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A 69-year-old man has been in the post-anesthetic recovery unit (PACU) for 6 hours with a slowly expanding neck hematoma following an uneventful left carotid endarterectomy under general anesthesia. Over the last 45 minutes he has become symptomatically short of breath. Neurosurgery has booked him to return to the operating room (OR) for wound exploration and evacuation of hematoma. Preoperatively, he was otherwise healthy, taking no medications, and was noted to have normal-looking airway anatomy. Post-induction at the original surgery, he was documented to have been easy to ventilate using a bag-mask, presented a Cormack/Lehane (C/L)1 Grade 1 view at direct laryngoscopy using a Macintosh #3 blade, and the trachea was easily intubated with an 8.5-mm internal diameter (ID) endotracheal tube (ETT).

In the PACU he is sitting upright, breathing oxygen at 10 L·min−1 via a non-rebreathing facemask. Although restless, he is rational, complaining of dyspnea, dysphagia, and neck pain. Blood pressure is 180/95 mm Hg, heart rate 100 beats per minute (bpm), respiratory rate 30 breaths per minute, and his SpO2 is 95%. He is audibly stridulous. Under a blood-stained dressing, the left side of his neck looks visibly enlarged and discolored (Figure 55-1). The patient is 5 ft 10 in (178 cm) in height and weighs 230 lb (105 kg). He has vascular access. An OR is being prepared for his return.

Figure 55-1.

The patient. A dressing is covering the site of the surgical incision.

55.2.1 In What Ways Might This Patient Present Difficulty with Airway Management? What Are Key Aspects of the Airway Examination in This Situation?

This is an urgent situation. The patient must be quickly assessed and decisions made. Although some patients with neck hematomas are simply observed, case reports attest to difficulty in predicting if or when these individuals will go on to sudden and catastrophic airway obstruction.2-4 As part of the patient's evaluation, a formal airway examination should be performed, seeking predictors of difficulty in all aspects of airway management.5 Even though the patient's anatomy presented no difficulty with airway management earlier that day, the presence of a neck hematoma changes everything. With evidence of obstructing pathology in the airway—as manifested by stridor, neck swelling, and the patient's dyspnea and agitation—difficulty can now be anticipated with both bag-mask-ventilation (BMV) and use of an extraglottic device (EGD). Similarly, direct laryngoscopy in the presence of pathological obstruction may also be difficult as anatomic landmarks become distorted, displaced, or obscured. Finally, cricothyrotomy by percutaneous or open surgical routes may also be difficult as landmarks are shifted or become indistinct.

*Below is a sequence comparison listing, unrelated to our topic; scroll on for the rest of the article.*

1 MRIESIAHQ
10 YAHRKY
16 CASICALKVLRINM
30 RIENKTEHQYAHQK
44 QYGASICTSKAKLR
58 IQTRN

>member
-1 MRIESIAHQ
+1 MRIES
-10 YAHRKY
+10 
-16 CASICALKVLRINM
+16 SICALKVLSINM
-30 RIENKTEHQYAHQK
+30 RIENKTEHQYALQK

If time and patient cooperation permit, any patient with obstructing airway pathology can be considered for further assessment by nasopharyngoscopy. This is generally well tolerated and can give information about any displacement of the larynx to left or right; ...

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